Page Type Page Type: Mountain/Rock
Location Lat/Lon: 37.04568°N / 121.43958°W
Additional Information GPX File: Download GPX » View Route on Map
Additional Information County: Santa Clara
Activities Activities: Hiking
Seasons Season: Spring, Summer, Fall, Winter
Additional Information Elevation: 1988 ft / 606 m
Sign the Climber's Log


Bills Hill rises to a modest height of 1,988 feet above sea level, and is the high point of Osos Ridge located at the extreme southwestern corner of Henry W. Coe State Park.  In spite of its relatively low altitude, the quality of views from the summit can be pretty amazing on a clear day. Extending from the San Francisco Peninsula ranges in the north to the higher peaks in Pinnacles National Park to the south one can see a seemingly endless variety of landscapes in between. These include ranches, farms, towns and an endless succession of mountain ranges and hills. A partial list of the high points that are visible would include Santa Ana Mountain, North and South Chalone Peaks, Junipero Serra Peak, Fremont Peak, Carlyle Hills, Mount Madonna, Loma Prieta, Mount Umunhum, El Toro, Palassou Ridge, Pine Ridge, Mount Hamilton, Copernicus Peak, Mount Sizor, Willson Peak, and Phegley Ridge. A small grove of oak trees on the east side of the summit hides the views in that direction, but by moving a bit north or south, one can see other peaks such as Kickham Peak, and Pacheco Peak.

 West From Bills Hill
The town of Gilroy on the floor of Pajaro Valley from Bills Hill.
Bills Hill
Bills Hill from the north.

North From Bills Hill
Looking north from the summit towards the northern reaches of Coe Park and Mount Hamilton.

Bills Hill has 648 feet of prominence and is ranked at number 2485 in California according to Lists of John.

Getting There

The best legal route to the top of Bills Hill starts from the Hunting Hollow trailhead in Henry W. Coe State Park.

Drive to the town of Gilroy on US 101 and take Exit 357- Leavesley Road. Follow Leavesley Road east for about 2.2 miles to where one can make a left turn on New Avenue. After about 0.6 miles turn right (east) on Roop Road. This is followed for about 2.9 miles and beyond where it becomes Gilroy Hot Springs road near the Mendoza trailhead turnoff for Coyote Lake County Park. Simply stay on Gilroy Hot Springs Road for another 4 miles as it drops down into Coyote Creek canyon to the Hunting Hollow trailhead parking lot. This is a huge lot with plenty of parking. The total distance from US 101 to the trailhead is a little less than 10 miles.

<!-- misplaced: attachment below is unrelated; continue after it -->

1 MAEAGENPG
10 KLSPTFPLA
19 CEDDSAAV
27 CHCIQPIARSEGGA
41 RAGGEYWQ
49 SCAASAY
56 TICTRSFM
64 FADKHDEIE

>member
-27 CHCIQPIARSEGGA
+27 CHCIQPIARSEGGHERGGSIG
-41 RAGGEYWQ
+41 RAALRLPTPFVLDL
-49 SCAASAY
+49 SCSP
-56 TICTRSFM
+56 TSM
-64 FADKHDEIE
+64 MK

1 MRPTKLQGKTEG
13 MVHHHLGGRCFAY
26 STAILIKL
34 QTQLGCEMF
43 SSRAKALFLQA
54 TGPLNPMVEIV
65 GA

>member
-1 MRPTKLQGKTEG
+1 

Hunting Hollow Parking Lot- Henry W. Coe State Park
Trailhead parking (and facilities) at Hunting Hollow.


Bills Hill Hiking Map
Green = Hunting Hollow Trail
Blue = Bills Hill Trail

Bills Hill Trail:

Some maps of Henry W. Coe State Park- including the ones available from the trailhead kiosk- show a trail leading to the top of Bills Hill from the Hunting Hollow Trail. Aptly named the Bills Hill Trail, this trail hasn't been maintained for a very long time and the start is somewhat difficult to locate. It is well worth the effort to find and follow this trail, though, because the alternatives from Hunting Hollow will involve a lot of steep bushwhacking through significant amounts of brush and poison oak. Ugh!

Follow the Hunting Hollow Trail for about 2.2 miles until you see this:

Holding Back the Poison Oak
Faux Bills Hill Trail entrance.

Then, simply slide under the barbed wire and carefully crawl through that tunnel in the poison oak for about an eighth of a mile or so. HA! Just kidding! I wish I could see the looks on your faces :-). This is actually a typical view of the lower portion of Osos Ridge from along Hunting Hollow canyon. Pretty good incentive for finding the real Bills Hill Trail, eh?

Here's how to find the real Bills Hill Trail junction: